The most important part of treating an ear infection actually happens completely separate from medications and ear cleansers. A discussion with your veterinarian is your best hope for preventing infections in the future. Your vet uses clues about this ear infection to prevent future problems. Do the infections only happen in the spring and fall? Your dog may have seasonal allergies. Do they happen year round? Maybe your dog has a diet intolerance. Does your dog have long floppy ears or cropped ears?  Their anatomy may predispose them to infections. These pieces of information helps your vet create a plan for prevention in the future. Because as much as we at Copper Hill Animal Clinic love seeing you and your pet, we’d love to prevent the pain and misery of an ear infection even more!

Swimming with your Pets

By Vanessa Vandersande DVM

Summertime and the living is easy! In Santa Clarita we are blessed with beautiful weather but once the middle of summer rolls around even the most confirmed lovers of the high dessert must admit that it can get terribly hot. Many homeowners in this valley are blessed with pools to cool off in and it it a natural progression to imagine your dog will enjoy cooling off as well. I grew up in a Valencia home where it was unusual if our golden retriever didn’t take a quick dip every day during the summer.

Here are some tips about swimming safety with your dog (we will focus on dogs but to be fair, some cats swim too and these rules certainly apply to cats as well).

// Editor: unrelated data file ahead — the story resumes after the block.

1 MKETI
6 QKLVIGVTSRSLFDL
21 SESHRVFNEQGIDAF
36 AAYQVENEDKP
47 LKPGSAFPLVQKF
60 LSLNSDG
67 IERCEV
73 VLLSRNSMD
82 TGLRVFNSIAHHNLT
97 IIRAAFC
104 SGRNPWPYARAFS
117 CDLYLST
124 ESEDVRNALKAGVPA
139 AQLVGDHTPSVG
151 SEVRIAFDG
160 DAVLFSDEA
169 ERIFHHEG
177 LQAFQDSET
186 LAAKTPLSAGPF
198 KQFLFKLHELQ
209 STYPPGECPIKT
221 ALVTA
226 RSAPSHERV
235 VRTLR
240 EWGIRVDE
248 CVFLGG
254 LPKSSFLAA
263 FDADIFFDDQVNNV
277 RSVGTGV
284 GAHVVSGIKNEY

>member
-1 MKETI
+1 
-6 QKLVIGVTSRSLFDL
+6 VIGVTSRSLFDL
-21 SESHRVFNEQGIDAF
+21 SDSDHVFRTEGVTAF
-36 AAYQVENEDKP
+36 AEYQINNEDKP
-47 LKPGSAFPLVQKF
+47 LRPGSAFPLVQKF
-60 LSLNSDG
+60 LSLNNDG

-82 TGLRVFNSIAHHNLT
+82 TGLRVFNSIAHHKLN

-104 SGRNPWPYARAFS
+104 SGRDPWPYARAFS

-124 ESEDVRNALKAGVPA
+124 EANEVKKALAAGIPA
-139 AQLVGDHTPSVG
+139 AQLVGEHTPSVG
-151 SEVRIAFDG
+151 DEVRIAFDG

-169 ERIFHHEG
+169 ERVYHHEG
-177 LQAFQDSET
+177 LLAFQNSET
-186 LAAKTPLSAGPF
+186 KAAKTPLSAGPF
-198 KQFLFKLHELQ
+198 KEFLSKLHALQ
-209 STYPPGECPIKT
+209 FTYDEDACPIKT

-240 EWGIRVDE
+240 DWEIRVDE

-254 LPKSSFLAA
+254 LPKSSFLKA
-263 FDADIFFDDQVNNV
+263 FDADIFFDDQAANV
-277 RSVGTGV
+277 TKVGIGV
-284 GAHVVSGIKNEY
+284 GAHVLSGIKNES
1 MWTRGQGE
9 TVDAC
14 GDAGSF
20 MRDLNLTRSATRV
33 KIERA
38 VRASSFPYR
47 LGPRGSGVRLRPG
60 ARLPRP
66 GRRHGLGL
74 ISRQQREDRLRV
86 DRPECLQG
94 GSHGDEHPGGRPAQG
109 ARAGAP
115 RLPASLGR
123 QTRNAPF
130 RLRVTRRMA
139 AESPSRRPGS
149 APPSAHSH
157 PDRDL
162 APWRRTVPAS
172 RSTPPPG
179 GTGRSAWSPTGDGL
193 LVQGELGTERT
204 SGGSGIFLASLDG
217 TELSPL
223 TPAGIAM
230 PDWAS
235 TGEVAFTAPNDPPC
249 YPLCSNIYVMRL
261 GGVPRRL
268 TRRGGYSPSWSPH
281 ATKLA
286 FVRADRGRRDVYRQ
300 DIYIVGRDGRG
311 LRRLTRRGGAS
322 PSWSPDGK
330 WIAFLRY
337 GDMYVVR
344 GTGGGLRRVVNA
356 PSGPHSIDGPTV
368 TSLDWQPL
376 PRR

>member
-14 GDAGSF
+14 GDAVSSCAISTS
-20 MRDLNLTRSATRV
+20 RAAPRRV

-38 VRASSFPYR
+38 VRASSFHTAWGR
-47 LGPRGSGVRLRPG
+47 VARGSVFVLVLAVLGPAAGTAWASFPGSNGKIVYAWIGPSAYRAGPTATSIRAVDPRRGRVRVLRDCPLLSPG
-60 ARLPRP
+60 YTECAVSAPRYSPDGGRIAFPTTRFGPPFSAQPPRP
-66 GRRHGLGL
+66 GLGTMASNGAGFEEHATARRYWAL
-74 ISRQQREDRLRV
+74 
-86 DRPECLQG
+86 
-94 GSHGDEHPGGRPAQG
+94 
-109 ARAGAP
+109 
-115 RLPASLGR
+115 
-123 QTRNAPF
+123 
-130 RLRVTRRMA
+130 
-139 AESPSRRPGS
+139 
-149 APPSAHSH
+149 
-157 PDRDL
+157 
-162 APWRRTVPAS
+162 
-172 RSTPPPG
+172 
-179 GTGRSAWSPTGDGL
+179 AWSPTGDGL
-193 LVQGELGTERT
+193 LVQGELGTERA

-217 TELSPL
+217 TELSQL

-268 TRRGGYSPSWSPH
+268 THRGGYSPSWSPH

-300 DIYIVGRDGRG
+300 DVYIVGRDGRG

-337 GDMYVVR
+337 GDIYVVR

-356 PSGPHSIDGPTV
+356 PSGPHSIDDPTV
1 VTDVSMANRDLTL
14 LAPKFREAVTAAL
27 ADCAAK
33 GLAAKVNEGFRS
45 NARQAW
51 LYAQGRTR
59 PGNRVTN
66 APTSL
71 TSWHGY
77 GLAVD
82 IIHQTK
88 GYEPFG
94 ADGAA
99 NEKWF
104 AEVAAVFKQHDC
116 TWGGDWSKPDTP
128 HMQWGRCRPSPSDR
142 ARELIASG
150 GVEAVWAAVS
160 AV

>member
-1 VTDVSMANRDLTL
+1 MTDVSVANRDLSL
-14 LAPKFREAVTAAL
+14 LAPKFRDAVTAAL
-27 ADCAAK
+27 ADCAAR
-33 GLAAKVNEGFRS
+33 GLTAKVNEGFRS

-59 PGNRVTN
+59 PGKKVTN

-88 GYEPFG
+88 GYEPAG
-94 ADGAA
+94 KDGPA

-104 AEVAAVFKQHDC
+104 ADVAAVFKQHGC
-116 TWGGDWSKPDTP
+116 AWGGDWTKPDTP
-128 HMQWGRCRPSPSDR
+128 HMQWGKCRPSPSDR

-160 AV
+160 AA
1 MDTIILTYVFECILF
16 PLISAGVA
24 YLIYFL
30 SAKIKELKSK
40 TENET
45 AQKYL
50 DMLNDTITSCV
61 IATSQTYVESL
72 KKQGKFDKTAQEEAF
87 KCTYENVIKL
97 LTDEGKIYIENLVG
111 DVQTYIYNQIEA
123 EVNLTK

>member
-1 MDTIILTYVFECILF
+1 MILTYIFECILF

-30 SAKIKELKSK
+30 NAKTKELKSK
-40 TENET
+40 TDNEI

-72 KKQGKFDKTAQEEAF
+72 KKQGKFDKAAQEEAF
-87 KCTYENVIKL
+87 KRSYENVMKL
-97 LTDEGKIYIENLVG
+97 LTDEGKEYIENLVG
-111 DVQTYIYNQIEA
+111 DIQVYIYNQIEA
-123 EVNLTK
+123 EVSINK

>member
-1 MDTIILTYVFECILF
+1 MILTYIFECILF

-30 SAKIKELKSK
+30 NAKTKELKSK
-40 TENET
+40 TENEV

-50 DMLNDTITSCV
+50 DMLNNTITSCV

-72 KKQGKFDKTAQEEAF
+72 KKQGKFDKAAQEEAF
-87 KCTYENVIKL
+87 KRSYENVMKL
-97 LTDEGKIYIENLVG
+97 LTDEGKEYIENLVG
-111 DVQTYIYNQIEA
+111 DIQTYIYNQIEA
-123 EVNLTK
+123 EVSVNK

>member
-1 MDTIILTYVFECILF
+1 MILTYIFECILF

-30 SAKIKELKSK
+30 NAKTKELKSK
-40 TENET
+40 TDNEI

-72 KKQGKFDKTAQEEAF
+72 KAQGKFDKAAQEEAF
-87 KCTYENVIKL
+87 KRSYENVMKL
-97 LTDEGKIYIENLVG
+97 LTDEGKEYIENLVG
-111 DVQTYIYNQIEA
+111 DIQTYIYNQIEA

Always remember that swimming is a risky and potentially dangerous endeavor. You wouldn’t leave a child unattended near a pool and you shouldn’t leave a dog unattended either. The worst can happen to even the very best swimmer so always remember to supervise your dogs’ swimming.

New swimmers (puppies, etc.) will not naturally know how to swim without training. It is often easier for a dog to learn how to swim from another so find an older dog for yours to pal around with in the water! Natural bodies of water or pools with a beach entry arrangement will usually be less threatening to start with.

Always train your dog how to use the stairs or ladders to get in and out of the pool and reiterate this information repeatedly. Dogs that drown in pools are often dogs that fall in by accident and panic, unable to find a place to get out. If your dog has trouble remembering the exit points it is advisable to always use barrier fences to protect them from drowning.

Skin that is frequently exposed to chlorine can get dry and irritated. Hosing your dog off with fresh water after a swim is a great idea. Also make sure to keep those pool chemicals well balanced!